IDEAS home Printed from https://ideas.repec.org/a/bla/manchs/v74y2006i5p593-609.html
   My bibliography  Save this article

A Forward-Looking Measure Of The Stock Of Human Capital In New Zealand

Author

Listed:
  • TRINH LE
  • JOHN GIBSON
  • LES OXLEY

Abstract

Human capital is increasingly believed to play an important role in the growth process; however, adequately measuring its stock remains controversial. Because the estimated impact that human capital has on economic growth is sensitive to the measures or proxies of human capital, accurate and consistent measures are needed. While many measures of human capital have been developed, most rely on some proxy of educational experience and are thus plagued with limitations. In this study, we modify the lifetime labour income approach outlined by (The Measurement of Savings, Investment and Wealth, Chicago, IL, University of Chicago Press, 1989, pp. 227-282; Output Measurement in the Services Sector, Chicago, IL, University of Chicago Press, 1992, pp. 303-338) to estimate the monetary value of the human capital stock for New Zealand. Based on data from the New Zealand Census of Population, we find that the country's working human capital grew by half between 1981 and 2001, mostly due to the rise in employment level. This stock of human capital was also well over double that of physical capital in all the census years studied. Copyright © 2006 The Authors; Journal compilation © 2006 Blackwell Publishing Ltd and The University of Manchester.

Suggested Citation

  • Trinh Le & John Gibson & Les Oxley, 2006. "A Forward-Looking Measure Of The Stock Of Human Capital In New Zealand," Manchester School, University of Manchester, vol. 74(5), pages 593-609, September.
  • Handle: RePEc:bla:manchs:v:74:y:2006:i:5:p:593-609
    as

    Download full text from publisher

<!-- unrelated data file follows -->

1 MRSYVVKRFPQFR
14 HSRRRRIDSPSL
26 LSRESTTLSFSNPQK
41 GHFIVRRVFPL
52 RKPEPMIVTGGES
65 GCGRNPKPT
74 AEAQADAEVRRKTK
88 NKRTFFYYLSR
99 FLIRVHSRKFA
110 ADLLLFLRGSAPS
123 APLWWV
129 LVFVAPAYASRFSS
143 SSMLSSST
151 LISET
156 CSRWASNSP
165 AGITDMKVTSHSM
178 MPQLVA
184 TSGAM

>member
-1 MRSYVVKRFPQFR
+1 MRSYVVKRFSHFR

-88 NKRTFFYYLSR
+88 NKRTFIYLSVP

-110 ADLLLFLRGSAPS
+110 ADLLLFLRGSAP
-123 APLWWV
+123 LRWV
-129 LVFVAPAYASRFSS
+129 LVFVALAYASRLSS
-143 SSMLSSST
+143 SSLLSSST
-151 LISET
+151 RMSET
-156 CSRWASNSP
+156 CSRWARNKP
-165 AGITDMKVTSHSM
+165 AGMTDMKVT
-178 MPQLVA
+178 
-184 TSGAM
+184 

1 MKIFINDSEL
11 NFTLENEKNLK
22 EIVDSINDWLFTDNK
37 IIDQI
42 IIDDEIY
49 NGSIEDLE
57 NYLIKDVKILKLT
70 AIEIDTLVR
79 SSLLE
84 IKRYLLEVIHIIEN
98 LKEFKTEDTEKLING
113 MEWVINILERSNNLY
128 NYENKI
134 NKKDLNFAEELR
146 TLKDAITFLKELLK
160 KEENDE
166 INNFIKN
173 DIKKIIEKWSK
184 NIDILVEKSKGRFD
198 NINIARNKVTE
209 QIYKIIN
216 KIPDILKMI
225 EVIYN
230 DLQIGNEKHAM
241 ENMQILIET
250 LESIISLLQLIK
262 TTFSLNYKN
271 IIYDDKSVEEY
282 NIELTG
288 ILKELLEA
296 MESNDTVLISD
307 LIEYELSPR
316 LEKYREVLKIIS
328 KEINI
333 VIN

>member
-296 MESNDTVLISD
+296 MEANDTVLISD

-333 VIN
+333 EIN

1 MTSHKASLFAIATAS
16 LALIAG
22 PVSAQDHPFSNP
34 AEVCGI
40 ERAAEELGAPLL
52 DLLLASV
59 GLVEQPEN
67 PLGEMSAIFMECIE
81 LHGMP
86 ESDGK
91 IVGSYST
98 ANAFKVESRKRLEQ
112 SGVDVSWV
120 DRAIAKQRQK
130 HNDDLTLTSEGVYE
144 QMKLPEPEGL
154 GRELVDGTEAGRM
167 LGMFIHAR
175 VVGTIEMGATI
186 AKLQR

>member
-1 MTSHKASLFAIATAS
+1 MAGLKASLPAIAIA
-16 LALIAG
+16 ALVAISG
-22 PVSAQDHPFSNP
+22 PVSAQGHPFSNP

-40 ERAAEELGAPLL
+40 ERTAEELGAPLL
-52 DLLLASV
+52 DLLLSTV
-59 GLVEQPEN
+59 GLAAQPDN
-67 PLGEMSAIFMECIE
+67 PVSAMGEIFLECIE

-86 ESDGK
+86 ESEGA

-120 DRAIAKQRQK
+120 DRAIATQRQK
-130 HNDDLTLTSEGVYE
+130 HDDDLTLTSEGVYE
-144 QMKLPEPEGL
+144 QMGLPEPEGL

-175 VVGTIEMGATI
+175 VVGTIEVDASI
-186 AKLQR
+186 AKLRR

File URL: http://www.blackwell-synergy.com/doi/abs/10.1111/j.1467-9957.2006.00511.x
    File Function: link to full text
    Download Restriction: Access to full text is restricted to subscribers.

    As the access to this document is restricted, you may want to search for a different version of it.

    References listed on IDEAS

    as
    1. Angel de la Fuente & Rafael Doménech, 2006. "Human Capital in Growth Regressions: How Much Difference Does Data Quality Make?," Journal of the European Economic Association, MIT Press, vol. 4(1), pages 1-36, March.
    Full references (including those not matched with items on IDEAS)

    Citations

    Citations are extracted by the CitEc Project, subscribe to its RSS feed for this item.
    as


    Cited by:

    1. repec:sls:ipmsls:v:33:y:2017:7 is not listed on IDEAS
    2. Jan Kunnas & Nick Hanley & Eoin McLaughlin & David Greasley & Les Oxley & Paul Warde, 2013. "Human capital in the UK, 1760 to 2009," Working Papers 13029, Economic History Society.
    3. Yasir Khan & Attiya Yasmin Javid, 2015. "The Impact of Formal and Informal Institutions on Economic Performance: A Cross-Country Analysis," PIDE-Working Papers 2015:130, Pakistan Institute of Development Economics.
    4. Matthew D Shapiro, 2003. "Has the rate of economic growth changed? Evidence and lessons for public policy," Reserve Bank of New Zealand Discussion Paper Series DP2003/07, Reserve Bank of New Zealand.
    5. Smyslov, Dmitriy, 2007. "A Construction of a Human Capital Indicator of Social Groups," Applied Econometrics, Publishing House "SINERGIA PRESS", vol. 6(2), pages 95-125.
    6. Julia Hall & Grant Scobie, 2005. "Capital Shallowness: A Problem for New Zealand?," Treasury Working Paper Series 05/05, New Zealand Treasury.